It's the mid-1950s.
Howdy Davis, 16, is making his annual summer trip down the Susquehanna River from New York to his home in Pittston, Penn.
His brothers Teddy, Bobby and Pat, and a friend, Charley, are accompanying him on the more than 100-mile trip.
Along the way, the trio makes what they think is a valuable find: an abandoned refrigerator. They haul it into the river and add it to their fleet of makeshift boats.
They stop downriver and pull the refrigerator back to shore, deciding to store it there and use it again next summer.
They quickly change their plans.
"All of a sudden, I looked over at the refrigerator and the molding was moving," Davis said.
The defunct appliance had borne more than three wayfaring boys down the Susquehanna.
The refrigerator's lining was crammed full with copperheads, a kind of venomous pit viper.
"Needless to say, we ran and grabbed up all our gear, got in the boats and got the hell out of there," Davis said. "We were so spooked, we spent the night tied up to a stump in the river."
This adventure is one of several Davis, now 71, plans to include in his memoirs. He and 16 local writers are recording their life adventures with help from a class offered by Colorado Northwestern Community College.
The course is part of Wellness Wednesday. The Northwest Colorado Visiting Nurse Association includes the class in its Aging Well program, which is open to people ages 50 and older.
Classes are offered on a non-credit basis and take place on Wednesdays at American Legion Post No. 62, 1055 County Road 7. Residents still can sign up for the class with instructor approval, and registration costs $160.
Downtown Books co-owner Carol Jacobson has taught the course since 2006. Her curriculum covers a wide range of topics.
"I teach how to write about place," she said, "where you are, where you grew up, where you've been."
Jacobson instructs writers in other techniques, such as how to make a narrative read faster or slower.
Students have a different assignment each class. One week, it may be listing every car he or she has ever owned.
Getting students thinking about a topic usually stirs memories, Jacobson said.
Memories have a chance of becoming stories.
About half of her students are in or near their 80s, Jacobson said, adding that they write to record their life experiences for their descendants.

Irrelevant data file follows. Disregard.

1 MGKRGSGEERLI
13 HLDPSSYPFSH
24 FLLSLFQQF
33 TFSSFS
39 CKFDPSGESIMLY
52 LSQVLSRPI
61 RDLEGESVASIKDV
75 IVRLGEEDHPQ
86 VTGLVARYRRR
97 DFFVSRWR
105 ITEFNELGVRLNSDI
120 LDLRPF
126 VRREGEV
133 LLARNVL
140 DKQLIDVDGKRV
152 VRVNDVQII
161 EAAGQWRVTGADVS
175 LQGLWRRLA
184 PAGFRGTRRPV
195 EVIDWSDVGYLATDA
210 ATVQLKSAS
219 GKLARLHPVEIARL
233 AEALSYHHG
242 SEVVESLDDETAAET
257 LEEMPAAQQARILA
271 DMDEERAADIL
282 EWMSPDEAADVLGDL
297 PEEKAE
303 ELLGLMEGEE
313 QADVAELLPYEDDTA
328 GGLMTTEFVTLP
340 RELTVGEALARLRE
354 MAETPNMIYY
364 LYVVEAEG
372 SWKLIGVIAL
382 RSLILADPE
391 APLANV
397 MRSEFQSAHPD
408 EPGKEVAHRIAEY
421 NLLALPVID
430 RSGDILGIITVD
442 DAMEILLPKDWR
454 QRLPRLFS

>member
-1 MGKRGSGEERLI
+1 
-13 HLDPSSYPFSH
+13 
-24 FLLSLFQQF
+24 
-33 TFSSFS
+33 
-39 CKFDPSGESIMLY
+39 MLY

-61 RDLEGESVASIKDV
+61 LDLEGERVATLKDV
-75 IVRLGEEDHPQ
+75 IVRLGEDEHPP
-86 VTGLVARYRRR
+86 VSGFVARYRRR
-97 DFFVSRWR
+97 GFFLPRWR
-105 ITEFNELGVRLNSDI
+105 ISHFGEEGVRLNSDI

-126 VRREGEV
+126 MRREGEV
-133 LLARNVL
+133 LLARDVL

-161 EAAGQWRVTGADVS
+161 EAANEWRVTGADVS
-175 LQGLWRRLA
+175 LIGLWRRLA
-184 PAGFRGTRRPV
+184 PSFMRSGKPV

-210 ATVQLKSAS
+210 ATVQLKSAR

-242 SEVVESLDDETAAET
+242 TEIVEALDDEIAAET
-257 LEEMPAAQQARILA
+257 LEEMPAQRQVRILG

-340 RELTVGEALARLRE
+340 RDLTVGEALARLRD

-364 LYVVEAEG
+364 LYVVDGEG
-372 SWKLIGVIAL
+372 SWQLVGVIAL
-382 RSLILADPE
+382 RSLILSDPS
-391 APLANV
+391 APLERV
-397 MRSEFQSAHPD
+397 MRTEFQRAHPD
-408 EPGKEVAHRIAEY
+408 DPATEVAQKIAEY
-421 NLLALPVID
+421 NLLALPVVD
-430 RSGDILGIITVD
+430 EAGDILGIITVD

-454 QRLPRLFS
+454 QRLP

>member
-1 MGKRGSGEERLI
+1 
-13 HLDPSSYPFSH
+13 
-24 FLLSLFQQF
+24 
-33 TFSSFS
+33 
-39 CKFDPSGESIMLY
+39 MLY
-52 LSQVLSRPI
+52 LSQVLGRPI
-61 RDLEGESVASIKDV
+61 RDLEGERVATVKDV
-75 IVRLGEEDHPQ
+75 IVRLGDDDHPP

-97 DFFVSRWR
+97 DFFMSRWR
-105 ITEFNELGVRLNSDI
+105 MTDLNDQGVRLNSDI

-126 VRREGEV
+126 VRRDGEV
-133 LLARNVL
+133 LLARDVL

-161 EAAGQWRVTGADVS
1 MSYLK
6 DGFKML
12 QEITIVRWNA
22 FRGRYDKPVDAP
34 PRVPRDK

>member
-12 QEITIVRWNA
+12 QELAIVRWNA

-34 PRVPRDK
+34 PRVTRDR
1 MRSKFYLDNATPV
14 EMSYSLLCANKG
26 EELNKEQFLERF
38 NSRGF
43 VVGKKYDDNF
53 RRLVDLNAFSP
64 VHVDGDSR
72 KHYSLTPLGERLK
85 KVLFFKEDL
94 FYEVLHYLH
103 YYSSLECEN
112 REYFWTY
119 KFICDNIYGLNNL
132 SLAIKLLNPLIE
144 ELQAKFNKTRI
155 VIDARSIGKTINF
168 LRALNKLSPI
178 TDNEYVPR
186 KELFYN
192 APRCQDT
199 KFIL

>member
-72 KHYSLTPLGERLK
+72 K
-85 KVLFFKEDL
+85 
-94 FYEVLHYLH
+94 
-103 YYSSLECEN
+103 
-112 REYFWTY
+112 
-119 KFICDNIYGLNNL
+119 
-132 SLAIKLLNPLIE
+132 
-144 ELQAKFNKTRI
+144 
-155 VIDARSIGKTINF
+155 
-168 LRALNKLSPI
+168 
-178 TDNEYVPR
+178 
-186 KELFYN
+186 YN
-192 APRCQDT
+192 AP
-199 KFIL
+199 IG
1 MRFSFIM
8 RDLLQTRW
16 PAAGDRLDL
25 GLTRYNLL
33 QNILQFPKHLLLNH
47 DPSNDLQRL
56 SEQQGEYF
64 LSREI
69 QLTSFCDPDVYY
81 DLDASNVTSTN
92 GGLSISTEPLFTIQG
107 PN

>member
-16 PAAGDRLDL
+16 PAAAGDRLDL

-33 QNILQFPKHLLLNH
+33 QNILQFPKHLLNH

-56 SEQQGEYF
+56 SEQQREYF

Davis is one of them.
"I wanted to do this because I always had : my wife on my case for writing down these stories that I'm always telling, especially for the grandchildren," he said.
Davis credited Jacobson with making her students' literary aspirations a reality.
"That gal is an inspiration to every one of us," he said.
Stories in Davis' memoir file contain accounts thrilling and poignant, humorous and chilling.
After class Wednesday, he recalled his first car: a 1937 Chevrolet with worn-out brakes. When he drove to his high school, located on a hill, Davis said he had to tie the car to a nearby telephone pole to keep it from rolling away.
Davis' father demanded he get rid of the car, but Davis wouldn't relent.
He wanted to drive a convertible. So, he cut off the top of his car's cab.
"On rainy days, I had to ride down the street with an umbrella," he said.
Some of his more somber stories came out of his four-year stint with the U.S. Navy.
He joined the military at 18 in 1956 and remained there until 1960. His duties included serving as first loader of a 40-mm antiaircraft gun.
And, on certain missions, his primary job was to collect dog tags from fallen service members when the situation required it.
He realized what this meant.
"This really got to me," he said. ": That really hit home."
Fortunately, Davis never was sent on such a mission.
Davis eventually plans to publish his memoirs in a book. He already has a title in mind: "The Confessions of a Poacher."
"I was a bandit for a lot of years, boy," he said, laughing. "I did a lot of off-the-record stuff."
He won't have any trouble finding stories to write about. Instead, the challenge will be to not let his adventures from a more youthful time land him in hot water.
"I've got to camouflage this, so they don't start knocking on my door with a pair of handcuffs and a paddy wagon," he said.